Scouts Canada and Their Failure to Report Sexual Abuse
Scouts Canada has come under fire in past years from critics and victims alike for the organization’s failure to report to the police instances and allegations of sexual abuse and assault by adult leaders against children. This apparent inaction is thought, by some, to be part of a systemic effort to protect child molesters within their ranks. Whether or not these claims are true has yet to be determined, but what has been determined by numerical data is that there has been some level of failure on the part of the Scouts Canada to report all instances of sexual abuse and assault to the authorities.
In October 2011, CBC first reported that Scouts Canada had signed confidentiality agreements out-of-court with more than a dozen child sex-abuse victims, and two months later, Scouts Canada issued a blanket apology to former scouts who were sexually assaulted by adult leaders as children.
In February 2012, Steve Kent, chief commissioner of Scouts Canada, acknowledged that Scouts Canada did not, in fact, report all allegations of sexual abuse and assault to police, despite decades of assurance that they had indeed done so, and handed off previously-confidential dossiers to auditing firm KPMG for investigation.
The KPMG Audit of Scouts Canada
A 2012 CBC article reports that Scouts Canada hired auditing firm KPMG to examine 486 cases from 1947 to 2011 in which adult scouting leaders were suspended or terminated on allegations of sexual abuse, misconduct or assault, following an investigation featured on CBC’s The Fifth Estate which examined how the organization has dealt with past instances of abuse within its ranks.
The vast majority of these instances (328, or approximately ⅔) were reported to have been made with the knowledge that “authorities appear to have been aware of the situation before it came to the attention of Scouts,” or that police had been the first to approach the Scouts about sexual assault before the incident arose internally.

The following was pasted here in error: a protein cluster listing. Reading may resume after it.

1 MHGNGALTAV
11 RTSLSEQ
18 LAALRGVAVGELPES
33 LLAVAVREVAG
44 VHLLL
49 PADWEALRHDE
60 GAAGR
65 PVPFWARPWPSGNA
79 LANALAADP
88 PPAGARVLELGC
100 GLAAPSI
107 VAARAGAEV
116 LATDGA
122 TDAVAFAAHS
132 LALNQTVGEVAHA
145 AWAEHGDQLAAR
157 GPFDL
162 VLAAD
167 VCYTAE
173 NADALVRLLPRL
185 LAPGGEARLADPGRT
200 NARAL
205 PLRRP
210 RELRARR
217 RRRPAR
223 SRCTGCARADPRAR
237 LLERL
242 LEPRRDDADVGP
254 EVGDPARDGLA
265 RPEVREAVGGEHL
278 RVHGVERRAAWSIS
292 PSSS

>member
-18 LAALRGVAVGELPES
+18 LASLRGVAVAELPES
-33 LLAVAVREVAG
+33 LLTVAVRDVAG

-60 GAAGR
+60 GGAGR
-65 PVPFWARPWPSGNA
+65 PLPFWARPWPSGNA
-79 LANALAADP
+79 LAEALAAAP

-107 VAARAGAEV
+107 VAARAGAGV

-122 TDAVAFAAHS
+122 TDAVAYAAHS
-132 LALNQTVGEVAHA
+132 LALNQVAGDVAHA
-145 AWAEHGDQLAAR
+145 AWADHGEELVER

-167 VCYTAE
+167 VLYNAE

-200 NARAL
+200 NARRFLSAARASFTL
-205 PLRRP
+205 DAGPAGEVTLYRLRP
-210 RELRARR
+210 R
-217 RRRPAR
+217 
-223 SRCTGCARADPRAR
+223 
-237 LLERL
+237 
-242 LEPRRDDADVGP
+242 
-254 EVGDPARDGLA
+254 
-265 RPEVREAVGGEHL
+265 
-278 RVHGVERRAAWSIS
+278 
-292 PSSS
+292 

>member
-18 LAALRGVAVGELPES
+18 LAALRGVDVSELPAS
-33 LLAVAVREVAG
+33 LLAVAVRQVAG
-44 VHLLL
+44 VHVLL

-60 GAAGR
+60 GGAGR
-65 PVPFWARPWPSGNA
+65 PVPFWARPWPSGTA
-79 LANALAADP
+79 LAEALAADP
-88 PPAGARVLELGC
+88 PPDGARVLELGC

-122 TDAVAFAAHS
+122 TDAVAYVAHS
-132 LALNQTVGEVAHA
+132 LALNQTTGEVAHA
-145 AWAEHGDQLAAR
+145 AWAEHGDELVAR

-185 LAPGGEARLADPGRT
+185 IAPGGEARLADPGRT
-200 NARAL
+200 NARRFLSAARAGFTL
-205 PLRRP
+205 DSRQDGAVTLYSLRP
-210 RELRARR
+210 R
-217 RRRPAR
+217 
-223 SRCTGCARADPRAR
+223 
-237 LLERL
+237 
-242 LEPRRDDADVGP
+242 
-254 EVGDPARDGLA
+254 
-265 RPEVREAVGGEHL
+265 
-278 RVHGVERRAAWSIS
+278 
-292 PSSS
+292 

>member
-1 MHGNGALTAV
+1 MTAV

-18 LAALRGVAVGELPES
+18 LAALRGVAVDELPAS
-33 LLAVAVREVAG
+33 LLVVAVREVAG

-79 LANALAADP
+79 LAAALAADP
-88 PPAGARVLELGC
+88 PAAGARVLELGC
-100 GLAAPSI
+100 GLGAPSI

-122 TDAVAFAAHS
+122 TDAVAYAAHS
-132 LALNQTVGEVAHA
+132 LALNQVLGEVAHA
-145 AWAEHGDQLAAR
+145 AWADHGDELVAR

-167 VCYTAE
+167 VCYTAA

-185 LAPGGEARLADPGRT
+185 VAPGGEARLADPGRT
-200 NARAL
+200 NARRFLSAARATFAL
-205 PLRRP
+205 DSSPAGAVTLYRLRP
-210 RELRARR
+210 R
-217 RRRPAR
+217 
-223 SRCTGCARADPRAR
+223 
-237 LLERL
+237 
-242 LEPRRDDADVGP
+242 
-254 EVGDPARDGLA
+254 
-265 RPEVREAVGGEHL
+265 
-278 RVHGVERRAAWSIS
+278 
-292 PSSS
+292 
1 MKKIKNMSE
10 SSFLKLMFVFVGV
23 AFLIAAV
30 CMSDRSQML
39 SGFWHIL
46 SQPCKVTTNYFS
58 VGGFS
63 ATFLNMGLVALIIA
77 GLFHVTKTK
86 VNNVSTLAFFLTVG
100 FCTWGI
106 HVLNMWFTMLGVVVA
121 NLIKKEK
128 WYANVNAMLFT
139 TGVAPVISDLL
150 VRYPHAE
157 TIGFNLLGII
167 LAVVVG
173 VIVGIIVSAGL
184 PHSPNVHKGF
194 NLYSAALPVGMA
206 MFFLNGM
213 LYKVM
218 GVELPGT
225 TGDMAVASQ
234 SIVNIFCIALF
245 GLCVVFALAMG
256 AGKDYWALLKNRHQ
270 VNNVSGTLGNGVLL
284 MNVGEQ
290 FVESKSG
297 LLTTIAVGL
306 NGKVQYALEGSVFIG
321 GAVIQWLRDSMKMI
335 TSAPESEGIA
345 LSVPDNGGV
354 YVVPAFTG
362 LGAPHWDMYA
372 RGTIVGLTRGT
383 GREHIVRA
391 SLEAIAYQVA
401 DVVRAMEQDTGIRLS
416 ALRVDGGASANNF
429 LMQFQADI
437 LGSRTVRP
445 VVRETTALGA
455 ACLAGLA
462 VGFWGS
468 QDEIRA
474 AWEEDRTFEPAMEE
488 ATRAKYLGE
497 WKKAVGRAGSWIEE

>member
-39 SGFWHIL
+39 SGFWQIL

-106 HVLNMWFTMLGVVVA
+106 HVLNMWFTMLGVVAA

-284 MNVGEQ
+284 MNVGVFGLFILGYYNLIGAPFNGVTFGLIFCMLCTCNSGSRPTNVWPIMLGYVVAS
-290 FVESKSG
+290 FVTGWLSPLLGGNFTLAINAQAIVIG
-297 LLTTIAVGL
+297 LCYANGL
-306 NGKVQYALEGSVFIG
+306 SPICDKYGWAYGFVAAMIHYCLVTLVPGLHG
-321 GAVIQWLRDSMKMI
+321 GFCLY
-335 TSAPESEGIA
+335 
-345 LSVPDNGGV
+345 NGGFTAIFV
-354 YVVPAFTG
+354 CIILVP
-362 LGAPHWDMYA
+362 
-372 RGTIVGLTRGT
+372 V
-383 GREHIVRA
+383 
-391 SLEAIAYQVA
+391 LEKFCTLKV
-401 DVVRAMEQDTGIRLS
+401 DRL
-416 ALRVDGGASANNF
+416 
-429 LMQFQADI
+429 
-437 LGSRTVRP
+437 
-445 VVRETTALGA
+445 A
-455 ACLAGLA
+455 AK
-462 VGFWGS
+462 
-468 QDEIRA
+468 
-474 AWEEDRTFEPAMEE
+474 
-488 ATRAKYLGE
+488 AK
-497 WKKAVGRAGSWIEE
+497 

In the remaining 158 files, however, there is only evidence that the authorities were contacted in 29 of these cases. With regards to the other 129 files, 64 were found to be “unclear” on whether or not any information was shared with the police, based on an independent review released by the Scouts following the revelation by KPMG. The final 65 files were revealed to have not been shared with the police whatsoever, despite past assurances by Scouts Canada that they had informed police about every instance of abuse and assault that had occurred in their ranks for decades.
What These Numbers Really Mean
John McKiggan Q.C., a lawyer with decades of experience representing survivors of historical sexual assault had this to say:
“What is even more appalling is we know for sure from the KPMG audit is that Scouts Canada didn’t report in 41% of the cases and may not have reported it in another 41%. They could only establish that the abuse was reported 18% of the time! To me, that is evidence of systemic negligence.”
Despite this, Kent maintains that the review “found no systemic intent to cover up or hide incidents of abuse,” adding that “any instances where things were not reported to authorities in a timely fashion—any instances are unacceptable.”
Kent explains that past inactions of Scouts Canada resulted from the fact that in some instances, individuals were unsure of how to report abuse or if it was necessary to report; on other occasions, while an instance of sexual assault was inappropriate for a Scouts leader, it may not have been “necessarily criminal in nature, and therefore did not require reporting to authorities.”
Regardless of how long ago it happened, any instance of sexual abuse and assault is never acceptable, and legal options exist to help bring offenders to justice. McKiggan Hebert’s team of experienced lawyers have represented hundreds of victims of sexual abuse, helping victims receive compensation for what happened to them in the past in a compassionate and thorough manner. If you or a loved one has been sexually abused or assaulted at any point, contact us to discuss your case and seek out justice today.